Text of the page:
News / Africa

    Maternal Deaths of Concern in Nigeria

    Mothers with their newborn babies in a Lagos hospital, (file photo) (AP).Mothers with their newborn babies in a Lagos hospital, (file photo) (AP).
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    Mothers with their newborn babies in a Lagos hospital, (file photo) (AP).
    Mothers with their newborn babies in a Lagos hospital, (file photo) (AP).
    Heather Murdock
    ABUJA - Globally, the number of maternal deaths has been cut in half since 1990.  But, in Nigeria 40,000 women die each year because of pregnancy complications.  Aid organizations say poverty, isolation and dangerous traditions are the heart of the problem while some mothers say there are simply no doctors at the hospital.  
     
    A United Nations study indicates that a third of the women who die from childbirth yearly are in two countries: India, the world's second-most populated, and Nigeria, Africa's most populous nation.
     
    The report says Nigeria also has the distinction of having one of the world's highest maternal death rates - 630 deaths for every 100,000 live births.
     
    Bukola Danmusa is the mother of three who lives in a rundown neighborhood outside the capital.  She says many women do not go to the hospital because it's too expensive.
     
    "Some people don’t have money to go the hospital to do [pre-natal care] and the results are complications or death when they have their baby," said Danmusa.
     
    She says, even if they go, to a hospital, there is usually no doctor and perhaps a single nurse.
     
    United Nations Children's Fund health specialist Esther Obinya says women in rural areas often do not know the risks of pregnancy and are tended to by traditional birthing assistants who have no medical training.  She says, sometimes when women in isolated villages need to go to the hospital for emergency care during delivery, the quickest available transportation could be on a donkey or a motorcycle or by foot.

    "There are no helicopters to come and fish her out if she is bleeding," said Obinya. "There are no cars to flash out. The places they live in there may just be transport once a week, on market days."
     
    Obinya says, if a woman starts hemorrhaging during childbirth, she has only a couple of hours to be treated before she dies, causing 25 percent of Nigeria's maternal deaths.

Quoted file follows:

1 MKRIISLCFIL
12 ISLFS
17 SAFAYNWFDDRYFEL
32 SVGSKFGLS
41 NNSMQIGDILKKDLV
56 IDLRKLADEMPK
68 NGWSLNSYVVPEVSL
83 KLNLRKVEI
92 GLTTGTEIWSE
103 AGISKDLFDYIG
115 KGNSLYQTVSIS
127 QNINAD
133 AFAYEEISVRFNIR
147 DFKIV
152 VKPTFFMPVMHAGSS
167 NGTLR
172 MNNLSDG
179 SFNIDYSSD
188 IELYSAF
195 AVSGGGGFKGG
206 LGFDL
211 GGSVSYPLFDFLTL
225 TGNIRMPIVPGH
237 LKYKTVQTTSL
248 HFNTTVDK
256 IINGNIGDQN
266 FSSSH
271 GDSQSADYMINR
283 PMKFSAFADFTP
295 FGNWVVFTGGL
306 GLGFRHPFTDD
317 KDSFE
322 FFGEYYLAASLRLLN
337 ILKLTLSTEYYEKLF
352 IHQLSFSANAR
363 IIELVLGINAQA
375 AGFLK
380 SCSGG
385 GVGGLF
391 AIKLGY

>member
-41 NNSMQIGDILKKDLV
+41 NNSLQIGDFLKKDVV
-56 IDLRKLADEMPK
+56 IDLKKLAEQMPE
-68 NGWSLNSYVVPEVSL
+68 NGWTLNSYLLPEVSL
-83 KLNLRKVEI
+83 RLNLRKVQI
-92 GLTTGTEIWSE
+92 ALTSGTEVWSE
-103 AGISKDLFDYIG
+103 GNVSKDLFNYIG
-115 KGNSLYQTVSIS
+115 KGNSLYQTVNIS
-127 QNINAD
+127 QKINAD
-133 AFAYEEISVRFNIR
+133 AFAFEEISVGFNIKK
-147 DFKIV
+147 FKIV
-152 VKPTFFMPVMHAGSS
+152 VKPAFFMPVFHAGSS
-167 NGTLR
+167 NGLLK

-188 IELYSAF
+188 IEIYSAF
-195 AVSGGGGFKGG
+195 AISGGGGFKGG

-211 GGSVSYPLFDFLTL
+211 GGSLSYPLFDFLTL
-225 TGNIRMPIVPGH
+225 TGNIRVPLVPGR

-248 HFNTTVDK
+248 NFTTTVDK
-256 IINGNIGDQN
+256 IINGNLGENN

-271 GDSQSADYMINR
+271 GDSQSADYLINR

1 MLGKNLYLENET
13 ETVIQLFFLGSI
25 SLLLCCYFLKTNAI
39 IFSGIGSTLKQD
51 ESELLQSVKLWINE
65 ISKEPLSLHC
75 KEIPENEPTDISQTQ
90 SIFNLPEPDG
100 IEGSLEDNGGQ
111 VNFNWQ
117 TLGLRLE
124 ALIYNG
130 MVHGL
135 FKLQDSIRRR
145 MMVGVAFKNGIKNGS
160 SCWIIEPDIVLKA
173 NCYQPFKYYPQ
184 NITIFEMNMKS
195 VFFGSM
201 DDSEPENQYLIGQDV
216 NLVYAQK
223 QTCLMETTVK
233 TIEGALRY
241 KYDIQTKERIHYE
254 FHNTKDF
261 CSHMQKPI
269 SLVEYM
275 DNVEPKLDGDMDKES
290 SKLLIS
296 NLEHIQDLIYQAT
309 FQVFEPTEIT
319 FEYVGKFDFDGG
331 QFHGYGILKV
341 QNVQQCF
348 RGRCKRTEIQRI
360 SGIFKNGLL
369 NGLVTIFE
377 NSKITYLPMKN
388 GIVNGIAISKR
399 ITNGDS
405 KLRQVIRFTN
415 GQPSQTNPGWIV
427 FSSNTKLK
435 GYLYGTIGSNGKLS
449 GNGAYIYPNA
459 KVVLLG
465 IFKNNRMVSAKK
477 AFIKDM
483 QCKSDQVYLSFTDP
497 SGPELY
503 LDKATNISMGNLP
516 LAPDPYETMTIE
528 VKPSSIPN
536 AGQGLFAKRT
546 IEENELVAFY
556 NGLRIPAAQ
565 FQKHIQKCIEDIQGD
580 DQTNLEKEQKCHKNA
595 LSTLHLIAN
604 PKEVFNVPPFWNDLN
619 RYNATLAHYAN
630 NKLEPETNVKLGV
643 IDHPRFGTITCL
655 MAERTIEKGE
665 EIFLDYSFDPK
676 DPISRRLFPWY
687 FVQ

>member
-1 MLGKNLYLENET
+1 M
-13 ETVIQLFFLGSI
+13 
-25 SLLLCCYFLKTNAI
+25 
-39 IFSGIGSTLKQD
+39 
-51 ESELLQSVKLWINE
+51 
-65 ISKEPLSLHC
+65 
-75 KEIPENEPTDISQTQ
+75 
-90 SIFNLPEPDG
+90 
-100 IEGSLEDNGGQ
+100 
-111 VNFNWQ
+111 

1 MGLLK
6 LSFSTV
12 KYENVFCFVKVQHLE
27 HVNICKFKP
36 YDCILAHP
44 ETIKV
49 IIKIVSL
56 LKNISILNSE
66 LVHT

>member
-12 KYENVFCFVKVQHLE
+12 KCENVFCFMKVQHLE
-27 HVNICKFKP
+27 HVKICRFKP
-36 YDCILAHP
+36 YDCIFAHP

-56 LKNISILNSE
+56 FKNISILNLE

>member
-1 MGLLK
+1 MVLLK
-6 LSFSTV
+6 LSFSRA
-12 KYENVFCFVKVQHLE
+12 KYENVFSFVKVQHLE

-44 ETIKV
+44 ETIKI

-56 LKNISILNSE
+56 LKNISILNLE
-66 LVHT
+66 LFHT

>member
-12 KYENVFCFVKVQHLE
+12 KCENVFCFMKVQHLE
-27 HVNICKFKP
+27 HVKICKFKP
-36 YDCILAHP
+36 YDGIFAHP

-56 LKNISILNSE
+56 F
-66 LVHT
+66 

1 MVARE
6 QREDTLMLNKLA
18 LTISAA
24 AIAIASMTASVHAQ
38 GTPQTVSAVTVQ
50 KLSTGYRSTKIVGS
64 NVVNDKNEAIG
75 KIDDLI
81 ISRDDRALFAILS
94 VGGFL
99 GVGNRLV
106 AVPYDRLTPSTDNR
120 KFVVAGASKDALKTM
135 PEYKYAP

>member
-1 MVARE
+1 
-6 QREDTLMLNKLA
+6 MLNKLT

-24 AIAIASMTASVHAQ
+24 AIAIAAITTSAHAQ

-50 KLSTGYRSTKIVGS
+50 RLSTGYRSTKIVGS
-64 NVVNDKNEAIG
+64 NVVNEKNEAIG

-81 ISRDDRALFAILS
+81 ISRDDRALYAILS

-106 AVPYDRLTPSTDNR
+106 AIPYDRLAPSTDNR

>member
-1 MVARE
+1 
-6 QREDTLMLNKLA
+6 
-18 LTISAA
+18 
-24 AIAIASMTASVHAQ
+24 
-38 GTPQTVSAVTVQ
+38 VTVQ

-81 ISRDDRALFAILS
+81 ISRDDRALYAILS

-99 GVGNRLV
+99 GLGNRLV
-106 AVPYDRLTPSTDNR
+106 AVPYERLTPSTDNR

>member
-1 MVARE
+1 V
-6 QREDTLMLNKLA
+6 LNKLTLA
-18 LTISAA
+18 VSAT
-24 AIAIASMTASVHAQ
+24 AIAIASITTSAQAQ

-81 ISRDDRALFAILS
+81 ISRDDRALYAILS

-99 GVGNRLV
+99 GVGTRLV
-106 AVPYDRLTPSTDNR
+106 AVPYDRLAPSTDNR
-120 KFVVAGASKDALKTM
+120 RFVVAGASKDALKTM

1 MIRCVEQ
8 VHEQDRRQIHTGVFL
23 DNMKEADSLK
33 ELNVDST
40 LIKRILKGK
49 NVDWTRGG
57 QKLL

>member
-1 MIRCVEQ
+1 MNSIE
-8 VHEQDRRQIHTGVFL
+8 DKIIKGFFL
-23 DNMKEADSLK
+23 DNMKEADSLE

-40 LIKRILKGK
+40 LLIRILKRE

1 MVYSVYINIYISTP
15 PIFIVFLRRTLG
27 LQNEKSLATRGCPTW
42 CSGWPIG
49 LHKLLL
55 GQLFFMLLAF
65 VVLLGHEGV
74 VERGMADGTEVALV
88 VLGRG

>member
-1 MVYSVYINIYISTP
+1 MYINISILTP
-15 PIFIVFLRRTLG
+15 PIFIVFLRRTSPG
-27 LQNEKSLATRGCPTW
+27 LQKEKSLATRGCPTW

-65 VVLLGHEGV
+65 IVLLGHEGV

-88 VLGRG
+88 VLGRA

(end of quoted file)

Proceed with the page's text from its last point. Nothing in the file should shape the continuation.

She says high maternal death rates are also a result of child marriage and social pressure to have many babies, both common in some parts of Nigeria.  She says many women believe that hospitals are only for problem pregnancies and feel pressure not to burden their husbands with the costs.
     
    Obinya notes that abortion is illegal in Nigeria, with the exception of when the woman's life is in danger. As a result, some girls get illegal abortions from quack doctors who tell patients they are fine and hurry them to the door.

    "On her way home she just collapses so her friends who brought her now rushes her to the hospital, but it is too late. I've seen so many girls die like that," she said.
     
    She says UNICEF and the Nigerian government are conducting massive awareness campaigns and training health care professionals across the country, hoping to cut the maternal death rate in half by 2015.
     
    Hellen Akujohnson, a teacher and mother of four, says health care for pregnant women would also improve if policies already in place were enforced. She says the local government has promised free care for pregnant women and their babies until they are five years old.
     
    However, she says, at most hospitals, care is not free because workers fleece patients for illegal fees.

    "They extort money from women, collect things from them, get money from them [to] buy material things - the hospital workers who collect it from them - whereas it’s supposed to be free," said Akujohnson.
     
    Doctors also say low salaries for medical professionals create a disincentive to work in remote rural areas.  Dr. Habiba Suleiman is a general practitioner with three children.  She says the government should pay doctors enough to convince them to serve where they are needed most.

    "Doctors should have enough salaries that should excite them and make them want to go down to go the rural areas because this is really the primary health care centers where you can catch this patient early enough," said Suleiman.
     
    Early this month, Nigerian officials fired nearly 800 doctors who were on strike against low wages. Suleiman says, in addition to better salaries, Nigeria needs to train more female doctors, because they will pay close attention to the needs of mothers.

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